Colony 1 – Bees not finding their way easily

Reminder: in colony 1 all of the four sampling matrixes are tested. Thus, bees not only have to get used to the pollen traps but also to the Beehold tubes and the corresponding adapter. This might be “overwhelming” for some of the colonies and in a consequence, several messages from worried citizen scientists arrived us during the last week. They all reported similar problems, observed in colony 1: bees have issues to find the right path into their colonies and they congregate in front of the hive entrance; bees show increased aggressive behavior; bees use the drone entrance to get into the hive and some of them were also observed to fly into the neighboring colonies.

Bees cluster in front of the hive entrance

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The very first sampling

Even the first pollen samples and beebread samples will be collected in 1 weeks’ time, we did test the different methods in Denmark already. Just to see.

We need from each colony 30 gram of pollen. No problem.

We need 3 grams of beebread collected via straws. This means that we need to use 60 cells in the colony. This is the most time-consuming part of the sampling.

Introducing the Apistrips and the Beeholdtubes are very easy. No problems for the bees, but as usual, they need to get use to the new situation, but after some moments, everything is like it use to be.

We are looking forward to next weeks “real” sampling.
Flemming Vejsnæs


The 4 apiaries in Denmark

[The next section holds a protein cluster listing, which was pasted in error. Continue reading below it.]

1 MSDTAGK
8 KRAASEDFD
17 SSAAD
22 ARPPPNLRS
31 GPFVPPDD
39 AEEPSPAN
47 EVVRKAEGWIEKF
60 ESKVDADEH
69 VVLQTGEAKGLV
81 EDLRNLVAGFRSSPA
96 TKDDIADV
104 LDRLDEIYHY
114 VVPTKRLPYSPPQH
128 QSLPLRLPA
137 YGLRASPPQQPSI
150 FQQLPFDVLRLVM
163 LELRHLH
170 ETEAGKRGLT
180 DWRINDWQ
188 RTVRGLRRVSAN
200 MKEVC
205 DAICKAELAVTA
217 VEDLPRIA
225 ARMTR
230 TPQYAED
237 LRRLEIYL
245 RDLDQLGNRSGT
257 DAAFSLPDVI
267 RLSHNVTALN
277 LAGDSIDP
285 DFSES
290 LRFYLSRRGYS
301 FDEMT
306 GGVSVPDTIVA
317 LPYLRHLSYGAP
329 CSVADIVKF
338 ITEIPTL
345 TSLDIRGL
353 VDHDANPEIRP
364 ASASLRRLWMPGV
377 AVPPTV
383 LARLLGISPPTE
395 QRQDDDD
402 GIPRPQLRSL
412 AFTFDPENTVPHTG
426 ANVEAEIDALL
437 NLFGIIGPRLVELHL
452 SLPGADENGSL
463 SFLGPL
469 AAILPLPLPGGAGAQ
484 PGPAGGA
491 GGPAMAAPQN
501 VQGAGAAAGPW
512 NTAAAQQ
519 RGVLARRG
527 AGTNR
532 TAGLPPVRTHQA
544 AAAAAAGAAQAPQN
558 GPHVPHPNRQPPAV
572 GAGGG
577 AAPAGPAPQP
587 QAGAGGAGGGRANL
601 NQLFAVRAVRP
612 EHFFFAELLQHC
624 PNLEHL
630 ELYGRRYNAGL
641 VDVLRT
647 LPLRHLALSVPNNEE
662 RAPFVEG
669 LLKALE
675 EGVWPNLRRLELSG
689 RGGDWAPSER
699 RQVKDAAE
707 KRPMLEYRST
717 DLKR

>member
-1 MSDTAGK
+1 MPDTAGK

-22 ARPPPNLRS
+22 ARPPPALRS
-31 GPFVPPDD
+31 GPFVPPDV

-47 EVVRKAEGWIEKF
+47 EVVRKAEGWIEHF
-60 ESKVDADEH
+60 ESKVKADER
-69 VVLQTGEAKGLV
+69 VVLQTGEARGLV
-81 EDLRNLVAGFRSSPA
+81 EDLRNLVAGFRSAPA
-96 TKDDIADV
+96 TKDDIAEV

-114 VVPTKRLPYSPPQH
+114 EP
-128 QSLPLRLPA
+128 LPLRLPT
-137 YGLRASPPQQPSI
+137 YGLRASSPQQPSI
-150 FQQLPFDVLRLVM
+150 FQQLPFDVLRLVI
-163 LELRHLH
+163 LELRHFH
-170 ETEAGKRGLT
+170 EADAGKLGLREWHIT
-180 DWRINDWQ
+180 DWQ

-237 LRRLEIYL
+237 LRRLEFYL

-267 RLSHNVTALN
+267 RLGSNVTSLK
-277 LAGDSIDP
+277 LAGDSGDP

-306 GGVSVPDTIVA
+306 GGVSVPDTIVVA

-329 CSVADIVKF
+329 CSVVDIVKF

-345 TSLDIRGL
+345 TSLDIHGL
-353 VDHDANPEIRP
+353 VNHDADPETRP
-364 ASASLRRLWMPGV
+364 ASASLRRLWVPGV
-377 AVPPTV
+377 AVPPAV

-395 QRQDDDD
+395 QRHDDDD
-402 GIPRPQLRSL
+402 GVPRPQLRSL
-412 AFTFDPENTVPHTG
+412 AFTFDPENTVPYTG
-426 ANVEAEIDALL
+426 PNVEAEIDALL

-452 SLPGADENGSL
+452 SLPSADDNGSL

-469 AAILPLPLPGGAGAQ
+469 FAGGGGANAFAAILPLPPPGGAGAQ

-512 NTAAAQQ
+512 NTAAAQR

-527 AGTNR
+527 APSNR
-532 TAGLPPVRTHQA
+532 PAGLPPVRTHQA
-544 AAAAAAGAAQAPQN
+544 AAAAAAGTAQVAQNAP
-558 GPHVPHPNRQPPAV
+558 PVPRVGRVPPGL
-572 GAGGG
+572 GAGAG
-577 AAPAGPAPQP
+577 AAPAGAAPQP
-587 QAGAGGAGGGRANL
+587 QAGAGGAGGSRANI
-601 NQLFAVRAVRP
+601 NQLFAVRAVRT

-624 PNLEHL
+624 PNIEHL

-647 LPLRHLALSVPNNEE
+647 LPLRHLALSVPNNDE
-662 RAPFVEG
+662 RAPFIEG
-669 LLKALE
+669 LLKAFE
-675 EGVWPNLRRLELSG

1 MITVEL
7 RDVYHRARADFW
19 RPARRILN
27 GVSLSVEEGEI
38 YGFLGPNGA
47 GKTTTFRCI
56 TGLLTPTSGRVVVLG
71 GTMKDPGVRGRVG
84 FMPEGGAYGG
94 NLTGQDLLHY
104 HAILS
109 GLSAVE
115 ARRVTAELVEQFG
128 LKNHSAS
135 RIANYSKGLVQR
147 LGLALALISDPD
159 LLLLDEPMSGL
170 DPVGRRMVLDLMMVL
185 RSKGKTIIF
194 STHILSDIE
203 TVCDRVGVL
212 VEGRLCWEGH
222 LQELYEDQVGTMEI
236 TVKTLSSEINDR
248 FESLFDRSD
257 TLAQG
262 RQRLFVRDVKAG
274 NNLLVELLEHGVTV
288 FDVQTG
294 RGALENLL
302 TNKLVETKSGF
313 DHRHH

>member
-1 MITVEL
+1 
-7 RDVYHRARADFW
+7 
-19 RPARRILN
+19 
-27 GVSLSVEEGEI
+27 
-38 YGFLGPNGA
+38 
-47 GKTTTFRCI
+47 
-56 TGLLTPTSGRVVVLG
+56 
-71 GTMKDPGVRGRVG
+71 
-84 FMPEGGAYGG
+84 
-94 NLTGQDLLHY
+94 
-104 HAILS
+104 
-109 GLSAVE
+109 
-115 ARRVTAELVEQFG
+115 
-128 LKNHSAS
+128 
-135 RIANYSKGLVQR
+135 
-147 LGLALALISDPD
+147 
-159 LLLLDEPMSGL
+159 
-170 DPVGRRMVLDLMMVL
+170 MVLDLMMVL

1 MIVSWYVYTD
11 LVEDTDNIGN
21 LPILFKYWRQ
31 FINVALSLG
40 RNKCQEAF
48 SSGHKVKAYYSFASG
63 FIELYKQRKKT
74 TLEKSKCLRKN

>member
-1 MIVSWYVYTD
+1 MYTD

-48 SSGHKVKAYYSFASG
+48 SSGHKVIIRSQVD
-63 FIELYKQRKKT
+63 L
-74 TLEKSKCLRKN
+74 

In Denmark we have 4 apiaries. We are lucky that we have a pollen collecting group, all using the same bottom board for pollen collection. That make the test setup a bit easier.
Apiary no 1. This is the beekeeper’s association’s apiary. Colonies do belong to the association, but the colonies are run by a private beekeeper. This apiary is just beside one of our very heavy motorways. Industrial area and medium intensive farming. Polluted area.
Apiary no. 2. At a beekeeper’s place. Medium intensive farming area. Relative intense pig production. Moor area, one of the biggest in Denmark, but still with farming. Polluted area.
Apiary no. 3. Is at a beekeeper’s summerhouse. Big forest area. If we would move the colonies just 1 km it would be an organic apiary. No pollution.
Apiary no. 4. Was mentioned in an earlier blog. At an organic beekeeper’s place and therefore expected no pollution.


A Danish Citizen Scientist

Peter Sjøgren is one of the Danish Citizen Scientist. We did approach Peter since we needed 2 apiaries in you could say more polluted areas and 2 in less polluted areas within the INSIGNIA project. Denmark is a small country with intense farming. Peter is always open minded and open to give his share for improving beekeeping. Peter is one of the very few Danish organic beekeepers. Living north of Copenhagen, where we have the very big forest area of Gribskov. He is just on the corner of the area where it is possibly to become approved as organic beekeeper. We regard this area as a low pollution area. Peter is one of our very innovative beekeepers. Always on the move for explore new within beekeeping. Take a look on his personal homepage: 

Greek INSIGNIA tool box ready

Hello all,

Our tool boxes are ready to be posted  to Citizen Scientists! They have everything, at least for the start. Only towel paper is missing! Note that 2 pollen traps are also included. Unfortunately a third pollen trap did not fit in the box!

Lets start then!

Collecting beebread using a straw, explanations in Greek!

Hello! We tried out the collection of beebread with the use of a normal straw, cut in the midle. As you can see it is easy to collect form 1 cell, but then each one you add it gets more difficult. we think that up to 5 cells is ok and the weight of this bee bread is between 0.3 and 0.45 g.

Therefore, 3 straws can be used to sample 5 cells each, even 6, from each colony.